Mozambique Garden Program
Led by World Hope International
16 communities, 1,455 households, 8,730 individuals


01/31/2018 | Comments: 0 | Add Comment | Read More

Water Security Flows Into Food Security

During a severe 2014 drought, a neighboring community and its 10,000 head of cattle survived because of sand dams, the only source of water.  So, when the 15 members of a self-help group in FRB's Kenya Ngong Intashat program decided it was time to build one, they were able to recruit their entire community to pitch in.

These concrete structures, built across sandy areas along seasonal rivers, capture and hold water and sand from flash floods. As the raging waters slam into the dam, sand carried by the water sinks, and water collects in the sand in the hole dug for the purpose. More water is held in a pond on the other side of the wall, and used throughout the year for household needs, agriculture, and livestock.  When a drought hits and the pond is dry, water that’s been stored in the sand away from dirt and insects can be reached by digging. 

The dam in Kajiado County was inaugurated in April, and the community received instruction on its care and efficient use. Because maintenance is in the hands of the residents, they know it’s up to them to keep it in good order. They’ll be building a fence to keep livestock out, and directing water to collection points below the dam for cattle to drink.

This community has started a small vegetable garden near the dam site, planting kales, spinach and onions. Because most people’s experience and livelihoods are based on cattle, they receive training from MIDI, the local partner, on keeping bees, tending kitchen gardens, and creating small-business activities. Self-help groups are also learning dryland farming techniques to diversify their food sources and protect themselves from total crop failures.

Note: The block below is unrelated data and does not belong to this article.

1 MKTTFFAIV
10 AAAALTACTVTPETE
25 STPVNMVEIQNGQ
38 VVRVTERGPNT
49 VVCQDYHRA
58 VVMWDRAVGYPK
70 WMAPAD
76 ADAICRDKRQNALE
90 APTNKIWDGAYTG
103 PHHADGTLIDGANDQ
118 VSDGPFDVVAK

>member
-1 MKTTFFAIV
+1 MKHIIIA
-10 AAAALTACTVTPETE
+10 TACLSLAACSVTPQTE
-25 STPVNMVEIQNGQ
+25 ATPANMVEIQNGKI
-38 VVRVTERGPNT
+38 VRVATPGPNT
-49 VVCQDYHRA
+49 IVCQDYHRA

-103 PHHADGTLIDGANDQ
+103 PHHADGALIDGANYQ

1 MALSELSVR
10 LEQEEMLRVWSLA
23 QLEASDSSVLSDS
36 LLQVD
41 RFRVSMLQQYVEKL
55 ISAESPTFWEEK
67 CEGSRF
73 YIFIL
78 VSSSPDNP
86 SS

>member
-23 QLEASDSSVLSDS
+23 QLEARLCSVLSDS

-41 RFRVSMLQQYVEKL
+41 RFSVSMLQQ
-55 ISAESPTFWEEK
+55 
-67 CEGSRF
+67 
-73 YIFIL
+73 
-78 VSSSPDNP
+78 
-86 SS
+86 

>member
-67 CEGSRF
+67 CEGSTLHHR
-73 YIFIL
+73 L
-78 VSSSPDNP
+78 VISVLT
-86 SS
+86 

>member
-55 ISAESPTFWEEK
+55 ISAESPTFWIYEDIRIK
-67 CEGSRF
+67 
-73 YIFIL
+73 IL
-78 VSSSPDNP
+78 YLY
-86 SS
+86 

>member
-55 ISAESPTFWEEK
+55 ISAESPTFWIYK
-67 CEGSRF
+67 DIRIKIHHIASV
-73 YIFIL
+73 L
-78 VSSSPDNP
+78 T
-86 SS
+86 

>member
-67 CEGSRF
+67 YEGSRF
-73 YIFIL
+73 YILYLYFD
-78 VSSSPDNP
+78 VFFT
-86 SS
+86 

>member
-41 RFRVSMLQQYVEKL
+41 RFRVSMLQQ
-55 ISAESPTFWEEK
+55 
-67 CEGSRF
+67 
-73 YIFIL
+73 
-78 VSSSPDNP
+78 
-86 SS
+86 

Kenya Ngong Intashat program
Led by Mennonite Central Committee and local partner MIDI
10 communities, 4,500 households, 31,500 individuals




09/28/2017 | Comments: 0 | Add Comment | Read More

Djibo's dreams come true in West Africa

A few years ago, Djibo and his family shared some of their dreams with a visitor. "I hope one day to have a cell phone and a motorcycle, and that our community group can do trickle irrigation," said Djibo. His wives added, "We hope our group can get a mill so we don't have to pound millet all day long." 

Since then, some of these dreams have become reality. Djibo bought a cell phone, which can mean the difference between safety and danger in remote communities, and helps him stay abreast of market pricing and more. Last January, Djibo’s community put in a solar-powered trickle irrigation system. They've begun planting vegetables, including onions and tomatoes, using this new system.

07/22/2013 | Comments: 0 | Add Comment | Read More

Para-vets save district cattle in Mozambique

Newsletter: 

Well-trained village para-veterinarians recently staved off a serious outbreak of the disease known as rickettsiosis in the Mozambican province where FRB’s “Cattle Cluster” program is located. The project manager received a government alert and got the message to the para-vets in the seventeen clusters in the affected districts. They immediately treated the cattle to stem the spread of the disease. Such quick action prevented deaths and improved reproduction rates among the program’s cattle.

In Mozambique, cattle is an important safety net against hunger when crops fail.

06/24/2013 | Comments: 0 | Add Comment | Read More
Syndicate content